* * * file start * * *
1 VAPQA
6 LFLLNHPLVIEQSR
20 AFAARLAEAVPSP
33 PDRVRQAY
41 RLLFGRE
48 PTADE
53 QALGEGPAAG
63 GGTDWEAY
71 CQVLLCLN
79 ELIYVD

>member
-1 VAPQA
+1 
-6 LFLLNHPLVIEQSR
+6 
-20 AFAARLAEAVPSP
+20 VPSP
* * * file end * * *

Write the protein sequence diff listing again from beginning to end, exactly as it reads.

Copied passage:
1 VAPQA
6 LFLLNHPLVIEQSR
20 AFAARLAEAVPSP
33 PDRVRQAY
41 RLLFGRE
48 PTADE
53 QALGEGPAAG
63 GGTDWEAY
71 CQVLLCLN
79 ELIYVD

>member
-1 VAPQA
+1 
-6 LFLLNHPLVIEQSR
+6 
-20 AFAARLAEAVPSP
+20 VPSP